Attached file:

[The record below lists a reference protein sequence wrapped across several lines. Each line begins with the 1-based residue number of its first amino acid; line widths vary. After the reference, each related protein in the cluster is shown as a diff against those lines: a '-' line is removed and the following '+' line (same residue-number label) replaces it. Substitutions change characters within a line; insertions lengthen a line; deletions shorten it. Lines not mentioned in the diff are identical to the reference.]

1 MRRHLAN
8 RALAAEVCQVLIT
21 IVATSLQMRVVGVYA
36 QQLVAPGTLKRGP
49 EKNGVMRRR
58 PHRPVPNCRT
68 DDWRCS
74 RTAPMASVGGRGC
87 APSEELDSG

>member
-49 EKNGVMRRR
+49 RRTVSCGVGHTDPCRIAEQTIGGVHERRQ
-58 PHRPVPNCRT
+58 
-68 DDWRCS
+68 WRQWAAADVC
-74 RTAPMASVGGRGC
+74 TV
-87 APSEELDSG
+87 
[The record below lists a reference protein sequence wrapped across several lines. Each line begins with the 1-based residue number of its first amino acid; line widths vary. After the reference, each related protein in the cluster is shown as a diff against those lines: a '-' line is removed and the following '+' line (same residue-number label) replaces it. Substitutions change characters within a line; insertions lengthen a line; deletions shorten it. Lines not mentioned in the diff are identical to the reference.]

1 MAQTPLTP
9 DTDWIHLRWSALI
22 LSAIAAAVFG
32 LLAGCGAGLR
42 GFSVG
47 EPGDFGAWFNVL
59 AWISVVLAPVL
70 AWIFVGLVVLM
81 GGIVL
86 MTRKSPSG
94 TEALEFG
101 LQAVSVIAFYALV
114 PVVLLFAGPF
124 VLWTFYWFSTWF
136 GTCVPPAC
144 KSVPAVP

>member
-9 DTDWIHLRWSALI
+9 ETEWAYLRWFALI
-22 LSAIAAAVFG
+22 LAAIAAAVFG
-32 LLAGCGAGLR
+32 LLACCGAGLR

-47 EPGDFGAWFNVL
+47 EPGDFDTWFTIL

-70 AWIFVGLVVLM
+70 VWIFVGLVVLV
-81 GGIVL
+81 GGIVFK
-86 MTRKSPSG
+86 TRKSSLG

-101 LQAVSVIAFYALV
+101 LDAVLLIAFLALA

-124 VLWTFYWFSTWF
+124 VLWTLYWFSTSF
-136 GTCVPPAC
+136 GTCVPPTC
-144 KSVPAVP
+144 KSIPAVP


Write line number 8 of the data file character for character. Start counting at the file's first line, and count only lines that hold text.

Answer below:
68 DDWRCS